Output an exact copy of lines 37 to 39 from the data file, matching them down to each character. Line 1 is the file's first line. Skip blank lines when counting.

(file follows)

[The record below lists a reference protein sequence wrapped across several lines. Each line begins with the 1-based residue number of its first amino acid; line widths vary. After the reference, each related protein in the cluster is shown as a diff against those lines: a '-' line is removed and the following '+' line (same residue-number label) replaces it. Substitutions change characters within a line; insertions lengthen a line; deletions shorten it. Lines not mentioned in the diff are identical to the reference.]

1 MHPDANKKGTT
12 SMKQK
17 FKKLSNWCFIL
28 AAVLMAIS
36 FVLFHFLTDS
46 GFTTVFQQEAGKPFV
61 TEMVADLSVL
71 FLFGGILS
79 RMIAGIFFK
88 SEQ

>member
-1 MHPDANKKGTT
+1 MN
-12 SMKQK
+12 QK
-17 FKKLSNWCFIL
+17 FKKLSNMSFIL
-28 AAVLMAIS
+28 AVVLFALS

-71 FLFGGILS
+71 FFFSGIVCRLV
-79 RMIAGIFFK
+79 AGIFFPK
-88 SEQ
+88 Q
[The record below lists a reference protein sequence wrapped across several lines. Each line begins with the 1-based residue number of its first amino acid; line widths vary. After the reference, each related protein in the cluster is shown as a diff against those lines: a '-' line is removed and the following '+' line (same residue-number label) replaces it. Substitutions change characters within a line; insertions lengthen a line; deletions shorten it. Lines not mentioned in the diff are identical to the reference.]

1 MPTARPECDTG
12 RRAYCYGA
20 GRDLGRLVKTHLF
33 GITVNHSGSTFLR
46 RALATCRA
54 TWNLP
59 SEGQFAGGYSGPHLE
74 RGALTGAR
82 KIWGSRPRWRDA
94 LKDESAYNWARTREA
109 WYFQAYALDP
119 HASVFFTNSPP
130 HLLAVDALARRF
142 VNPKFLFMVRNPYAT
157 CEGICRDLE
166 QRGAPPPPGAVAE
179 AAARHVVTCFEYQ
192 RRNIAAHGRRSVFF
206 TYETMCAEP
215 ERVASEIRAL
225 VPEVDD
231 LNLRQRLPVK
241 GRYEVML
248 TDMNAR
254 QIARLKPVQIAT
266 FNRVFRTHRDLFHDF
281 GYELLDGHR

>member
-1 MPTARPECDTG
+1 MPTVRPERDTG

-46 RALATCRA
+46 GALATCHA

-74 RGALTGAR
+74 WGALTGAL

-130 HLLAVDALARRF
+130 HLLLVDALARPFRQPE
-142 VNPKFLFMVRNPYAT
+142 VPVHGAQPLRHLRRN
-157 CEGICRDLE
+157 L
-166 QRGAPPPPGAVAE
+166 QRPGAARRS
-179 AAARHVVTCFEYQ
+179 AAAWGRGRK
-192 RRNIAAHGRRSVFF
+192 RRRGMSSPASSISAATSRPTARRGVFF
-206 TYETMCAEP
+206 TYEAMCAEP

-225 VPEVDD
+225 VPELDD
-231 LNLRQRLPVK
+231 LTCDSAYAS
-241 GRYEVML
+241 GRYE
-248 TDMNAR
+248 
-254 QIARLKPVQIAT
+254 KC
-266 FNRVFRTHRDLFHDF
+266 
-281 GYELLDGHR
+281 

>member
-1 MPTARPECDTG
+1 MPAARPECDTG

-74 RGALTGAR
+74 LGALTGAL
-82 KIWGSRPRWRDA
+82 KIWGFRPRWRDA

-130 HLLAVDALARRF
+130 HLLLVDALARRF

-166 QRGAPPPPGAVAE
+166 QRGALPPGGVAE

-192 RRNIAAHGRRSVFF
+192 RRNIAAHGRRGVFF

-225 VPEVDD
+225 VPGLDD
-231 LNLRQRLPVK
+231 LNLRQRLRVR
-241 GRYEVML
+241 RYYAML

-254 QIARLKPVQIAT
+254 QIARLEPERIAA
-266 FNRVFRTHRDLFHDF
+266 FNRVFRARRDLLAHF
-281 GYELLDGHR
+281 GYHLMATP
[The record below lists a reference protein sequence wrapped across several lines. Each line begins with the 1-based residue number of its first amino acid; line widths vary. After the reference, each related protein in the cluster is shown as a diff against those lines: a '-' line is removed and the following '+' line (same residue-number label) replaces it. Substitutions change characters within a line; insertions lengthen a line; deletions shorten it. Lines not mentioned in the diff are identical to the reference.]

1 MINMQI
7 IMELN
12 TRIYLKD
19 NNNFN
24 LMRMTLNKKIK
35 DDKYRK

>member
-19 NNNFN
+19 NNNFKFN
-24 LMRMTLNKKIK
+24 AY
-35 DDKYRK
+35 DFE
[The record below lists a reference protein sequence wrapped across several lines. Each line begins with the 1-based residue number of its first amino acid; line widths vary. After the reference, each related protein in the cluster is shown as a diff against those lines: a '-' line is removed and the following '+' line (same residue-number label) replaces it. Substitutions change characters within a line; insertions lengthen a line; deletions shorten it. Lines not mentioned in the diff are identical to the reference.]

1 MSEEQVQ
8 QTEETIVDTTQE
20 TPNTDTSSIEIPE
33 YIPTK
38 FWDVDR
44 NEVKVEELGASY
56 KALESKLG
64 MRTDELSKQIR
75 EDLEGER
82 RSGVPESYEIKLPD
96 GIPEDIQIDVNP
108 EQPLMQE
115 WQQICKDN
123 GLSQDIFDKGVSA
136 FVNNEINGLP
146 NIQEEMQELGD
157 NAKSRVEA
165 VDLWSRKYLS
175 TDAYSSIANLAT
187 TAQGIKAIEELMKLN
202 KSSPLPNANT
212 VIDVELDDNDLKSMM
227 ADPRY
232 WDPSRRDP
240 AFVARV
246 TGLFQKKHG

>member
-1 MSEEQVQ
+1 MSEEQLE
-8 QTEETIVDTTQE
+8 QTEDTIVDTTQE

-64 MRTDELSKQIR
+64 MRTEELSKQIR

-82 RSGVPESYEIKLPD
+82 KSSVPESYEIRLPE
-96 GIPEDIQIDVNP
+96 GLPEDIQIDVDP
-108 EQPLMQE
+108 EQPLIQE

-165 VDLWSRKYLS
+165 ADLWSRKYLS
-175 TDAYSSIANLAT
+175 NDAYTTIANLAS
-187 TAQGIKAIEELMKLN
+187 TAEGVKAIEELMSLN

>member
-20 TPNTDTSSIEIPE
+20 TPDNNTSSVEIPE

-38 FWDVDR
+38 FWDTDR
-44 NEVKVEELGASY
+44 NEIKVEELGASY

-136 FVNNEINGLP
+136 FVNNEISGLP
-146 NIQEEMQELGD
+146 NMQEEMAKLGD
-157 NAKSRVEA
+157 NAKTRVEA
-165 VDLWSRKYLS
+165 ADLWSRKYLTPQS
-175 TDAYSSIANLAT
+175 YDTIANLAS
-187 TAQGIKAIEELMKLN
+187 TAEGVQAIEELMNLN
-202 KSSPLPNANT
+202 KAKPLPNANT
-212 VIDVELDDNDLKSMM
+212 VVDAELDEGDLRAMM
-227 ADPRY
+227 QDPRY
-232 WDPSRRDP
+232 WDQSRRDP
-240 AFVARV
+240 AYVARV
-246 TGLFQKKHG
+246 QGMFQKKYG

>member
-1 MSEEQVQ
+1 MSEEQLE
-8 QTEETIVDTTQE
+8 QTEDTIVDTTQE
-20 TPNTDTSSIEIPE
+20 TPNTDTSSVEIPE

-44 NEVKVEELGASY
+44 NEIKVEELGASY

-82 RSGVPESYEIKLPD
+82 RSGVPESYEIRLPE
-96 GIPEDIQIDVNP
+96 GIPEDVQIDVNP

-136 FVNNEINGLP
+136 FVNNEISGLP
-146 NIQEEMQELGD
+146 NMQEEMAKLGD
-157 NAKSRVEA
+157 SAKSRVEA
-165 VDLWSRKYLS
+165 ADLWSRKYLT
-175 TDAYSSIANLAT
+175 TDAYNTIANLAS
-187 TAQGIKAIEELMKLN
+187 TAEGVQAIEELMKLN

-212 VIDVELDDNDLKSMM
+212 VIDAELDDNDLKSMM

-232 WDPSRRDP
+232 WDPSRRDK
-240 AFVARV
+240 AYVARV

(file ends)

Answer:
94 LKDESAYNWARTREA
109 WYFQAYALDP
119 HASVFFTNSPP